Cork whiskey brand drops ‘distillery’ from label following complaints

St Patrick’s Distillery accused of mislabelling and damaging industry’s reputation abroad

St Patrick’s drops word ‘distillery’  from its label following complaint

St Patrick’s drops word ‘distillery’ from its label following complaint


A prominent Cork whiskey brand has dropped the word “distillery” from its label on foot of complaints that its use was deliberately misleading and damaging to the industry’s reputation abroad.

St Patrick’s Distillery in Douglas, Co Cork, had been selling a number of whiskey and gin products internationally under the “St Patrick’s Distillery” label even though it buys in whiskey from other distilleries and has no operational distillery.

The Food Safety Authority of Ireland (FSAI) is known to have received a number of complaints about the mislabelling of whiskey products here, including at least one against St Patrick’s Distillery Limited.

The company has now seemingly bowed to pressure and changed its label to simply “St Patrick’s”.

General manager Cyril Walsh acknowledged the company had recently dropped the word “distillery” from its label but insisted it had never made a secret of the fact that it buys in “new-make” whiskey from elsewhere.


“We don’t believe we were misleading anybody,” he said. “We’ve been open and honest about the fact that we buy in whiskey from a number of other Irish distillers and we’ve made that public knowledge in all our brochures and on the website,” Mr Walsh said. He said the name of the company was still St Patrick’s Distillery Limited and its website was still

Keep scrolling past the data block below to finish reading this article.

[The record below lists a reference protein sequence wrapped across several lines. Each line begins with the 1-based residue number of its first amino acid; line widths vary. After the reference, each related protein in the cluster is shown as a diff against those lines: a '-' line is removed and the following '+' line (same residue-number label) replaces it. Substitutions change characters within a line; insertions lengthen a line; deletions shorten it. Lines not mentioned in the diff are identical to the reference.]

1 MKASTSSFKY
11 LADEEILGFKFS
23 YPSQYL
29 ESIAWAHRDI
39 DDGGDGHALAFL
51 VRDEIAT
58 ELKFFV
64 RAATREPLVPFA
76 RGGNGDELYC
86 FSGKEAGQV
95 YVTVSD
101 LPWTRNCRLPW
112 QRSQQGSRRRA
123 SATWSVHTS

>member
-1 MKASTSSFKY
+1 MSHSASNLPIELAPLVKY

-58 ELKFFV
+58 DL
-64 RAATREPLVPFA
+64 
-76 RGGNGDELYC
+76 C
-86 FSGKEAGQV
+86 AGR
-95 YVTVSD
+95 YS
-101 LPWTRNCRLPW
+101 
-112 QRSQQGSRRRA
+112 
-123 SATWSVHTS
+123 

The company is primarily a whiskey exporter with the United States, China and the United Kingdom cited as its three main markets.

The FSAI said it was aware of the issue but was precluded by law from commenting due to the regulations on official controls.

Global sales of Irish whiskey have rocketed from just under six million cases (about 70 million bottles) in 2010 to an estimated 11.4 million cases (137 million bottles) in 2019. Whiskey exports are said to be worth in region of €750 million a year to the all-island economy.

The increased demand had led to a proliferation of so-called boutique whiskey brands, many of which do not distil but merely age the product.

A spokesman for the Irish Whiskey Association (IWA), the Ibec group that represents the whiskey-makers here, cautioned that mislabelling of whiskey products had the potential to damage the industry’s profile internationally.


“We have been consistent that there is no place in our industry for misleading labelling and marketing. We welcome this label change,” he said.

“We will continue to pursue misleading labels and where necessary refer complaints to the Food Safety Authority of Ireland who have legal enforcement powers in this area,” he said.

Last year the FSAI published revamped guidelines on the labelling and marketing of Irish whiskey, which the IWA helped draft.

They stipulate that all distilleries involved in the production of Irish whiskey must be verified by Revenue. They also state that any statements on labels that would appear to give the impression of distilling where distilling is not yet taking place is not permitted.